The midrash on the letter “beit” being the first letter of Torah/TaNaCh, and the letter through which the universe is created, is generally familiar, although it’s implications are often unexplored. Here’s a discussion that can add further depth to our understanding:

     “In Otiot d’Rabbi Akiva, the Sages say that when the Holy One, blessed be He, was about to create the world, the twenty-two letters of the Alef-Beit came and stood before Him. Each one requested, ‘Create the world with me.’ Eventually the letter beit came forward and said, ‘Master of the Universe, is it Your will to create Your world with me? For with me those who come to the world offer praise before You every day, as is said, ‘Baruch Hashem l’olam, amen v’amen’; ‘Barchu Hashem melachav,’ and so forth.’ The Holy One, blessed be He, immediately accepted this argument . . . and with her. . . created the world, as is said, ‘Bereishith bara…’ [1]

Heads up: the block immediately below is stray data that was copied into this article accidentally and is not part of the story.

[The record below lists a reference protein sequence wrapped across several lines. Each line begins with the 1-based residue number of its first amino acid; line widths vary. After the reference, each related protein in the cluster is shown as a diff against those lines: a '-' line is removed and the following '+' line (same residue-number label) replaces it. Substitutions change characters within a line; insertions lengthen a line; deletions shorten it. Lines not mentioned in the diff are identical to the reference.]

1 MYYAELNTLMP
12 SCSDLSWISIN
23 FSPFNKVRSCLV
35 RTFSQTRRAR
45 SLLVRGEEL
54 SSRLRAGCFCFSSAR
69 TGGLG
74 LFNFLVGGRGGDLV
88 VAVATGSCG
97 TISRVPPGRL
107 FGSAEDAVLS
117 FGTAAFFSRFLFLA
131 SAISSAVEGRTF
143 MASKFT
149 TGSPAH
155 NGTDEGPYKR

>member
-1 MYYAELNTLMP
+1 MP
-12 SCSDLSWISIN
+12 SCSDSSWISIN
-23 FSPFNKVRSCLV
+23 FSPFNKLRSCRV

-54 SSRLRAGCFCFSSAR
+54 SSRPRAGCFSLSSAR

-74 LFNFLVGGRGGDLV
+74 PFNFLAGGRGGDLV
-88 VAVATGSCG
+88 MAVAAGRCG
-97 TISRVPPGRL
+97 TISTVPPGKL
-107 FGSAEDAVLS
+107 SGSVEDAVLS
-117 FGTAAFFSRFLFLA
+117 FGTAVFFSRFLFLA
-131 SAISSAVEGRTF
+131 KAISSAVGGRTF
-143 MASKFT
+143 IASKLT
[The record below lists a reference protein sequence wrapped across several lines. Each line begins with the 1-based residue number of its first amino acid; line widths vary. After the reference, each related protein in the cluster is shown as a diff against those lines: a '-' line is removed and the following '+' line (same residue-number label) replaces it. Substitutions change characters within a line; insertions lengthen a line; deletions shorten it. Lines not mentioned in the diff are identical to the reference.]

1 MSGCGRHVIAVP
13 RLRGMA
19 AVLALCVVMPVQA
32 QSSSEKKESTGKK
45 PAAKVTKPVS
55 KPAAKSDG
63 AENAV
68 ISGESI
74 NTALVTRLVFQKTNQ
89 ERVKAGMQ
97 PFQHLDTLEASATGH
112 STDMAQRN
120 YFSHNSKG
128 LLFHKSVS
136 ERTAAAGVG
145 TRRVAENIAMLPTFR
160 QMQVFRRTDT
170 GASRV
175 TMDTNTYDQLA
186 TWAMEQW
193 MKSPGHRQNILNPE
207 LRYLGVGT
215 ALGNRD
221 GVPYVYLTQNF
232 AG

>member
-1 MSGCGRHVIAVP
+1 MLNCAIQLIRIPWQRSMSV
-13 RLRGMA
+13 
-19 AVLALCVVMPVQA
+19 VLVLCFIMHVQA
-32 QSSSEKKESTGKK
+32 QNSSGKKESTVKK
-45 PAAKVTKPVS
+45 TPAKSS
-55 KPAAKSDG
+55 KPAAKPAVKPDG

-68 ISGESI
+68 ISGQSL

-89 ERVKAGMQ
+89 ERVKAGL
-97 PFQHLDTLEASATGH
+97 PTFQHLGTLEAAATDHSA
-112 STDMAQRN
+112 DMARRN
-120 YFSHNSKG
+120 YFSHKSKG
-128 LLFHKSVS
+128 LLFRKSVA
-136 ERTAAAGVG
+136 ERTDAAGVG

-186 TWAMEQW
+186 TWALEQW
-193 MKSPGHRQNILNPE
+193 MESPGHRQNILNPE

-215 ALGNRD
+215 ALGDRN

The simple explanation of the midrash is that since ‘baruch’ starts with the letter beit, this letter indicates blessing. Rabbi Avraham ibn Ezra (1089 — 1164), however, objects to this. Rabbi Yehudah Loew (1525-1609), famous as the Maharal of Prague, quotes him as follows:

     ‘Harav Avraham ben Ezra of blessed memory forcefully questioned this midrash, saying, ‘How could [Hashem] begin [Creation] with beit because it contains blessing, when ‘bohu,’ ‘buka’ . . . and many other words denoting quite the opposite of blessing also start with beit?’

     To this claim, the Maharal retorts:

     “…beit itself is the blessing, for it is the beginning of increase, which is the essence of blessing. . . its numerical value is two, the first plural number. . . For the root of the word berachah is berech, all of whose letters represent the concept of two: beit in units, kaf in tens, and reish in hundreds, and thus beit itself is a sign of blessing.

     It emerges, therefore, that the word ‘berachah’ is not the reason for the importance of the letter beit, but rather the word indicates the importance of the letter due to the word’s special composition.”  [2]

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[1] Bereishith/Genesis 1:1

[2] Hartman, Yehoshuah; translated by Yocheved Lavon; found on: http://www.ou.org/jewish_action/article/the_maharal_his_approach_his_innovations_and_his_position_as_a_teacher_of_p/